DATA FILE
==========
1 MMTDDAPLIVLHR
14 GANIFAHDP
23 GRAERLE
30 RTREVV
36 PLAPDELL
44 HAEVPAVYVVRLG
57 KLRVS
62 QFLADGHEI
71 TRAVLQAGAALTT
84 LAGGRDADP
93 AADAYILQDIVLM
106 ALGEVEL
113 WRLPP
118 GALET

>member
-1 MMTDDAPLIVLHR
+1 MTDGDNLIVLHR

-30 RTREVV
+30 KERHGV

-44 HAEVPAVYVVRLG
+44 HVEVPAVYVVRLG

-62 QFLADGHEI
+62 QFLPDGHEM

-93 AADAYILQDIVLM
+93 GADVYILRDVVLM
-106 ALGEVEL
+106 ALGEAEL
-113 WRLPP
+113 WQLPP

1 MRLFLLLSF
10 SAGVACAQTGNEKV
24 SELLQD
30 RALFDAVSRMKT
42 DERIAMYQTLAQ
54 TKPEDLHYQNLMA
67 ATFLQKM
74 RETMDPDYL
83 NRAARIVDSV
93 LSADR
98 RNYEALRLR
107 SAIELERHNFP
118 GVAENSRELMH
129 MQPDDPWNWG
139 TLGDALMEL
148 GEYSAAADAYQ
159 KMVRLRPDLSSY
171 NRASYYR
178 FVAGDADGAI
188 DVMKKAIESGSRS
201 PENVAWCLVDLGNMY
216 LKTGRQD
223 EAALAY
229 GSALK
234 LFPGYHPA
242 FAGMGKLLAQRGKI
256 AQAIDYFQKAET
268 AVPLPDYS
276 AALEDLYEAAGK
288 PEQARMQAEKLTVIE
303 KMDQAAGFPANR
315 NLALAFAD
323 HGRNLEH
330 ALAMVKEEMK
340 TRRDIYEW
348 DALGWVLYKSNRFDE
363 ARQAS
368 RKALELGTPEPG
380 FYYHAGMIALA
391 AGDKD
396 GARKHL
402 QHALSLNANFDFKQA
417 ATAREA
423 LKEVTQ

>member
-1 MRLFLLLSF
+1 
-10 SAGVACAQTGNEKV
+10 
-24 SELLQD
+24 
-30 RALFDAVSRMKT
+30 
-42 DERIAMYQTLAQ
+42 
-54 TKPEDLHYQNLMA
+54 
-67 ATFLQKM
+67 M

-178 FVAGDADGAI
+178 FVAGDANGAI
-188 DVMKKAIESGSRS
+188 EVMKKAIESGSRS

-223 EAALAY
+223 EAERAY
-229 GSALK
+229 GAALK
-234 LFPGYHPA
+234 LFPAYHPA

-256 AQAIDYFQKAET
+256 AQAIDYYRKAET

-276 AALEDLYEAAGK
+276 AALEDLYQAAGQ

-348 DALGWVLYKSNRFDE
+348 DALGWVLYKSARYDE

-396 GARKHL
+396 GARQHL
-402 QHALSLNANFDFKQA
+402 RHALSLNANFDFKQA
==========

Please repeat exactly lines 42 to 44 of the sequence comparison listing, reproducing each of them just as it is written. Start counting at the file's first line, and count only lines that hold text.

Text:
118 GVAENSRELMH
129 MQPDDPWNWG
139 TLGDALMEL